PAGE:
First, he rejects the basic Zionist-left argument according to which the root of the conflict, the presumed root of all evil, is the “occupation” of 1967, and that if we would just end it and withdraw to the Green Line and let the Palestinians establish a puppet state in Judea, Samaria and the Gaza Strip there will be peace and the Palestinians will forget all about the “right of return” and all will be fine and dandy. Why should they renounce their desire to return to their homes after 74 years, the minister rightly asks, when we did not renounce our desire to return to our homes for 2,000 years?

Kahana is saying in effect that the Nakba, the conquests of 1948 and the expulsion of Palestinians and destruction of their villages, did not happen, as everyone here declaims, because “they started it” or “they wanted to destroy us,” but because, we, all of us, believe that the Land of Israel is ours. Therefore we conquered it from the Palestinians and expelled them and destroyed their homes and built the Jewish state in their stead. The 1967 conquests, Kahana says, are merely a continuation, in fact more enlightened and humane, of the 1948 conquests. The root of the conflict, he asserts, stating a truth from which we all run away, is the Nakba and not “the occupation.”

The fact that Kahana is telling the truth doesn’t mean he is humane, heaven forbid. Believing that your feelings and aspirations are “God’s will” and the feelings and aspirations of others (despite his being such a good Zionist that he acknowledges their existence) are “nonsense” is tremendously inhumane. What really is his solution to our “conflict” with the Palestinians? Is he suggesting that we recognize their story, even in part, and permit them a little “right of return”? Not on your life. Is he proposing that they be given equal rights to the Jews in “our” Land of Israel? No way. He proposes coexistence “in some form.” What does that mean? It means the continuation of the current situation – brutal oppression until the magic button, or trigger, that will make them vanish or throw them out – in a good way, if possible, and if not, then not – is found or invented.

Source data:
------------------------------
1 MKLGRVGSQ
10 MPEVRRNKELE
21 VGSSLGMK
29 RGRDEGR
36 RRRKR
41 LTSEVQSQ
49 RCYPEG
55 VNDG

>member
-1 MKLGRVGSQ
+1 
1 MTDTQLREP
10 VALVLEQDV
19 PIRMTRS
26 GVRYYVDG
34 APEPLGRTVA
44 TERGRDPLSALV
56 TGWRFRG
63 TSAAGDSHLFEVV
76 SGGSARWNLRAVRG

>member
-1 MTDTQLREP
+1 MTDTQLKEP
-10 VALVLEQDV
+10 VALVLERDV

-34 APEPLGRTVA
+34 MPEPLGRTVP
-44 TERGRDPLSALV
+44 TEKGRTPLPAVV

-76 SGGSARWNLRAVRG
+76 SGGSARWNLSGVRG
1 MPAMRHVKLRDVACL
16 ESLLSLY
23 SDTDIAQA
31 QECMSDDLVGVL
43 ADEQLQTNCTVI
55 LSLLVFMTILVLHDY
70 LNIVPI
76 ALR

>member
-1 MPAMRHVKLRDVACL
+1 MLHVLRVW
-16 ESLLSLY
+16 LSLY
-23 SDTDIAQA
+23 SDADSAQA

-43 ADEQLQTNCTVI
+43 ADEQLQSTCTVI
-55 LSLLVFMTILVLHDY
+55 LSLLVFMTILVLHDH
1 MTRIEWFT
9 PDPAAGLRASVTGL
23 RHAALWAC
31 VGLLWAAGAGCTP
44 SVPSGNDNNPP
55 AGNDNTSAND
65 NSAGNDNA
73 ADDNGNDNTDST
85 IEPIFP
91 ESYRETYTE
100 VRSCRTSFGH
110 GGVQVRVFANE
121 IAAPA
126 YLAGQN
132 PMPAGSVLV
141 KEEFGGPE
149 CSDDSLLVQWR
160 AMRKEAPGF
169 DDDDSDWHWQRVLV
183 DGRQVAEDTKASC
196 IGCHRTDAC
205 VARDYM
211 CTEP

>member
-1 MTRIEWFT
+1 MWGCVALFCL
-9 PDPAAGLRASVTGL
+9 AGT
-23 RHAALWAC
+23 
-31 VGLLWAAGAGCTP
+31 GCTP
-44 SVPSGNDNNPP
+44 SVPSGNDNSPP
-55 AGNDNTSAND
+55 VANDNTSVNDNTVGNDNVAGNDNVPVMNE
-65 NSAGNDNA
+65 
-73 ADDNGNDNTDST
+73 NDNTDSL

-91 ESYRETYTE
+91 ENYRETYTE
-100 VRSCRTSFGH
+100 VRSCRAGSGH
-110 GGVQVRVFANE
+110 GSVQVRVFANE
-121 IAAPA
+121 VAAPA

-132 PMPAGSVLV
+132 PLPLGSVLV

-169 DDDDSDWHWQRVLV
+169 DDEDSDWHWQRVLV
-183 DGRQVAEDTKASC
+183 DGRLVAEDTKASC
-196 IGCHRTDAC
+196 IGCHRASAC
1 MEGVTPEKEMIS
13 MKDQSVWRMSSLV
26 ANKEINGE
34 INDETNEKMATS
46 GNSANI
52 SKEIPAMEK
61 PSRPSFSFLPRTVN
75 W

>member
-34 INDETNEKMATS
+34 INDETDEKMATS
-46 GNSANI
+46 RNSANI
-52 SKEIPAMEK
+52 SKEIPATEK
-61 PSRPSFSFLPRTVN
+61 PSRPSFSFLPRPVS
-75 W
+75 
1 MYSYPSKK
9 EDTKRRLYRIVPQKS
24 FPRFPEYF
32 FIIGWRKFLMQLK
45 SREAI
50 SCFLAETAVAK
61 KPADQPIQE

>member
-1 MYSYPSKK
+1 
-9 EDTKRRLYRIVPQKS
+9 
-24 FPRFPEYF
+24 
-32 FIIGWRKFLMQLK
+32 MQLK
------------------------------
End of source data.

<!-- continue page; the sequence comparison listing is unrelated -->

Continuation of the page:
The author A. B. Yehoshua, the high priest of the Zionist left, who remained fiercely devoted to his Zionism to his dying day, basically thought the same thing. On the one hand, unlike most of his friends in the Zionist left, and this is impressive in itself, he understood that the “two-state vision” is a lie and an illusion deception that will not lead to peace. On the other hand, he did not find and did not propose any other solution. He rejected the possibility of a binational state, terming it a “catastrophe,” and held the same view regarding the vision of “a state of all its citizens.”

So what to do then? Simply carry on. Carry on with the brutal oppression of the Palestinians until the magic button is discovered or invented. And if we have no choice, we’ll have to expel and destroy and do whatever is necessary. Because when there’s no choice, there’s no choice.

Click the alert icon to follow topics:



Automatic approval of subscriber comments.

Subscribe today and save 40%

Already signed up? LOG IN


Election ad featuring Yair Lapid in Rahat, the largest Arab city in Israel's Negev region.

This Bedouin City Could Decide Who Is Israel's Next Prime Minister

Dr. Claris Harbon in the neighborhood where she grew up in Ashdod.

A Women's Rights Lawyer Felt She Didn't Belong in Israel. So She Moved to Morocco

Mohammed 'Moha' Alshawamreh.

'It Was Real Shock to Move From a Little Muslim Village, to a Big Open World'

From the cover of 'Shmutz.'

'There Are Similarities Between the Hasidic Community and Pornography’

A scene from Netflix's "RRR."

‘RRR’: If Cocaine Were a Movie, It Would Look Like This

Prime Minister Yair Lapid.

Yair Lapid's Journey: From Late-night Host to Israel's Prime Minister